(Thrun, 2010). The number of sensors implemented in the automobile is constantly increasing (Manyika et al., 2013). Infotainment systems are offering more entertainment options (Regan, 2004) and connected automobiles do not only offer wireless internet access, but also connection to a broad network of automobiles and enable V2V communication. Gesture control systems are developing; augmented reality is included into the automobile interface (Ropert, 2014). The amount of 18 software and technology built into automobile interfaces and applications fornavigation, music, internet, communication and connection to social networkschallenge the driver by providing a large volume of information.

Drivers arepreoccupied with electronic devices, potentially degrading performance,impacting road safety. Attention sharing in a hazardous environment, such asthe driving environment, presents a significant safety issue (Regan, 2004). Self-driving automobiles could transform the driving environment from apotentially stressful environment requiring high concentration andresponsibly, to an environment for relaxation and social interaction (RandReport, 2014). While increasing automation is predicted to enhance safetyand decrease the environmental impact of automobiles, concerns regardingself-driving vehicles arise, such as fears of privacy issues and hacking of on-board computer systems (Ropert, 2014). The greatest obstacle in the way ofdeveloping technologies for the automotive environment is humanacceptance (Thrun, 2010). With increasing automation and growingsophistication of in-car technologies customer behaviour and needs willchange (Gao et al., 2016) and a more emotional relationship between driversand their automobiles will be created (Michael, 2001; Hagel et al., 2017).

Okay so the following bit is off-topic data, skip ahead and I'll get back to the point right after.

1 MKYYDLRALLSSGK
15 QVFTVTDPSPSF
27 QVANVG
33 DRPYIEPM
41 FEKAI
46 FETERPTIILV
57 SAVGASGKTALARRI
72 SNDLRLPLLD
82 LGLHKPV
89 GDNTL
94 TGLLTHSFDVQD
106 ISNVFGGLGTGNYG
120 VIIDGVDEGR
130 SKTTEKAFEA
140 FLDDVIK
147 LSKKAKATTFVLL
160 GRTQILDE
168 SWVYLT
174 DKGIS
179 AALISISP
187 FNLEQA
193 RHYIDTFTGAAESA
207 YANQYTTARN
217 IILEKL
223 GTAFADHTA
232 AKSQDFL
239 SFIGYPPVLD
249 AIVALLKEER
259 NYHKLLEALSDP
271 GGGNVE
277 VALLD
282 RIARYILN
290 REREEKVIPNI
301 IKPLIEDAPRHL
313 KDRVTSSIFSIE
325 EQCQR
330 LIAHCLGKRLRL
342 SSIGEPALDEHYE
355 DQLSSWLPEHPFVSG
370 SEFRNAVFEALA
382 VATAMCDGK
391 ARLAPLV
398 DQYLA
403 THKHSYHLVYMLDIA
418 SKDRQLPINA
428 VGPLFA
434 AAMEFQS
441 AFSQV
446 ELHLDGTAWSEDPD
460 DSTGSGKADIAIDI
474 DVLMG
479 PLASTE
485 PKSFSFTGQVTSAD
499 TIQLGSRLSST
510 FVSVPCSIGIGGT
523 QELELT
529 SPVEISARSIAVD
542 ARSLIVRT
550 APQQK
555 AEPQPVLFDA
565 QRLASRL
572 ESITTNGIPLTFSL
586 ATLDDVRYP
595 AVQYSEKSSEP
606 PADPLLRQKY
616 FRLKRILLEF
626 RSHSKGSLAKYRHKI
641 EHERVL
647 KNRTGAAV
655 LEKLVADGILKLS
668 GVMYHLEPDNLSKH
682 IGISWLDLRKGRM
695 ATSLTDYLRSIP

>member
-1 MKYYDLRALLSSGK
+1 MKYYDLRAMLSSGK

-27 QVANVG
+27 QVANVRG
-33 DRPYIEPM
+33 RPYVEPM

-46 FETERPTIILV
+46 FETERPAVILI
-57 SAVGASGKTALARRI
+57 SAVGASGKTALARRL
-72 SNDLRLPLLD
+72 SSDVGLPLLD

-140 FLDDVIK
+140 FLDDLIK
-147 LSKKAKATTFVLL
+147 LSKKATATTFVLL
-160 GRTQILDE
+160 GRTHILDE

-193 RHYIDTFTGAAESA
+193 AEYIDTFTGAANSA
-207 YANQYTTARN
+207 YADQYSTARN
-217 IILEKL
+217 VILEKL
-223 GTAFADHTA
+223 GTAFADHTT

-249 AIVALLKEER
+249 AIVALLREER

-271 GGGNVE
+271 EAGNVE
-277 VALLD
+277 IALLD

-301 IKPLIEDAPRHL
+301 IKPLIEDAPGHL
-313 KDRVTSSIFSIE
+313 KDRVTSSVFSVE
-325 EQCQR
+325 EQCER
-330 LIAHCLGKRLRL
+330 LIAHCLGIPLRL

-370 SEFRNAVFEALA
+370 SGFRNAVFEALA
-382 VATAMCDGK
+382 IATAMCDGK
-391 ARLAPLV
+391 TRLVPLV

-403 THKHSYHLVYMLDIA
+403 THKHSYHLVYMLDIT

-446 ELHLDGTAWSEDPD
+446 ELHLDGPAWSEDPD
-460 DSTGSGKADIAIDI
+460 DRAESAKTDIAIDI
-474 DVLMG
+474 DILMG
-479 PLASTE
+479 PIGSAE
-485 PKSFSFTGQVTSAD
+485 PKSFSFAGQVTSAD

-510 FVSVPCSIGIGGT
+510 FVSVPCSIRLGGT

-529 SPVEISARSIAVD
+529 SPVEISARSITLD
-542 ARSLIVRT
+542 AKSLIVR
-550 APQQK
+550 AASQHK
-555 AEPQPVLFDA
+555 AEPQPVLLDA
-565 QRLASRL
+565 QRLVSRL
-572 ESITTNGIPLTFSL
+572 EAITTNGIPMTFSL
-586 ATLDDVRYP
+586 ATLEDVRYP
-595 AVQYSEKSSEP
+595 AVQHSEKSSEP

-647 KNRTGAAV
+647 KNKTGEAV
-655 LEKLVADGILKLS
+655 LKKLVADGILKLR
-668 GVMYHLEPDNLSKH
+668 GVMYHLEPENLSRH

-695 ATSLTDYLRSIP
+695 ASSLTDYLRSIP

When comparing the developments in the automotive industry to Maslow’sPyramid of Human Needs multiple comparisons are obvious. In his book ‘ATheory of Human Motivation’, Maslow explains human motivation through hispyramid visualising the hierarchy human needs. Even though the model wascreated in 1943, it is prescient in its content and often referred to in modernresearch. In Maslow’s Pyramid of Human Needs the appearance of one needrests on the satisfaction of the prior need (Maslow, 1943). This approach hasbeen used as an analogy in multiple disciplines, such as marketing or design(Heppard, 2015; Baches, 2016) and has some strong similarities to thedevelopments in the automotive industry and research (Figure 2). 19 Figure 2 Analogy between Maslow’s Pyramid of Human Needs and historical developments in the automotive industry (based onAkamatsu, Green and Bengler, 2013; Hagel et al., 2017; Miller, 2001; Normark and Gkouskos, 2012) 20 Figure 2 Analogy between Maslow’s Pyramid of Human Needs and historical developments in the automotive industry (based on Akamatsu,Green and Bengler, 2013; Hagel et al., 2017; Miller, 2001; Normark and Gkouskos, 2012) While the first four stages of physiological needs, safety, love/belonging andesteem can be seen in parallel to the past developments in the automotiveindustry of transportation, safety and human factors, comfort and experience,the peak of the pyramid is based on predictions and recent and futuredevelopments.

In order for future automotive design to adapt to thementioned challenges the traditional automotive design process needs toadapt (Giuliano, Germak and Giacomin, 2017). A shift towards humanemotion and a more human-centred approach to automotive design isrequired. To accomplish this the significance of the role of emotion in thedriving environment must be gauged. 1.2 The Importance and Role of Emotion The automotive environment is highly emotional (Sheller, 2004),encompassing the driving experience, corresponding feelings and emotionalstates (Carrabine and Longhurst, 2002), the social relationship between theautomobile and driver (Hagman, 2010), the emotional values an automobileobjectifies (Urry, 2004) and the identification of drivers with their vehicles(Edensor, 2004). The emotional components of the driving experiencebecome apparent through expressions like “thrill of driving”, “passion of thecollector” (Sheller, 2004, p.5) and often directly involve expressions with ahigh emotional value (Miller, 2001; Sheller, 2004).